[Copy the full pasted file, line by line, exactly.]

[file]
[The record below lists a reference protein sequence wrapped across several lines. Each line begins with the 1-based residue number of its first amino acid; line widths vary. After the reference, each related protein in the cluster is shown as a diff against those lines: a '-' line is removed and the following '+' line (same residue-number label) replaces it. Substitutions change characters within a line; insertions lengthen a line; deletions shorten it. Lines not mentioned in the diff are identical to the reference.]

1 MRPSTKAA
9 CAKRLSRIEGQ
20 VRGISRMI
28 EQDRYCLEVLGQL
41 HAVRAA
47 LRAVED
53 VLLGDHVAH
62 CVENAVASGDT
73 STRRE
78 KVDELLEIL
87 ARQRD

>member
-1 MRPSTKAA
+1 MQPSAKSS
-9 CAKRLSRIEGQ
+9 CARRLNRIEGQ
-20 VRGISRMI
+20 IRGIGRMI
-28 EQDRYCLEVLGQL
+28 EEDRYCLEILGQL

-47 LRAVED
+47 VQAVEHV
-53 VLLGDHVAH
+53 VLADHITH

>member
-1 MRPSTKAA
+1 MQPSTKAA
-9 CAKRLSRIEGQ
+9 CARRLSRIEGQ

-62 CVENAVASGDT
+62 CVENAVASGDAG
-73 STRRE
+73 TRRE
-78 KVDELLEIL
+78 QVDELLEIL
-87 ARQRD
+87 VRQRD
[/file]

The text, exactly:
[The record below lists a reference protein sequence wrapped across several lines. Each line begins with the 1-based residue number of its first amino acid; line widths vary. After the reference, each related protein in the cluster is shown as a diff against those lines: a '-' line is removed and the following '+' line (same residue-number label) replaces it. Substitutions change characters within a line; insertions lengthen a line; deletions shorten it. Lines not mentioned in the diff are identical to the reference.]

1 MRPSTKAA
9 CAKRLSRIEGQ
20 VRGISRMI
28 EQDRYCLEVLGQL
41 HAVRAA
47 LRAVED
53 VLLGDHVAH
62 CVENAVASGDT
73 STRRE
78 KVDELLEIL
87 ARQRD

>member
-1 MRPSTKAA
+1 MQPSAKSS
-9 CAKRLSRIEGQ
+9 CARRLNRIEGQ
-20 VRGISRMI
+20 IRGIGRMI
-28 EQDRYCLEVLGQL
+28 EEDRYCLEILGQL

-47 LRAVED
+47 VQAVEHV
-53 VLLGDHVAH
+53 VLADHITH

>member
-1 MRPSTKAA
+1 MQPSTKAA
-9 CAKRLSRIEGQ
+9 CARRLSRIEGQ

-62 CVENAVASGDT
+62 CVENAVASGDAG
-73 STRRE
+73 TRRE
-78 KVDELLEIL
+78 QVDELLEIL
-87 ARQRD
+87 VRQRD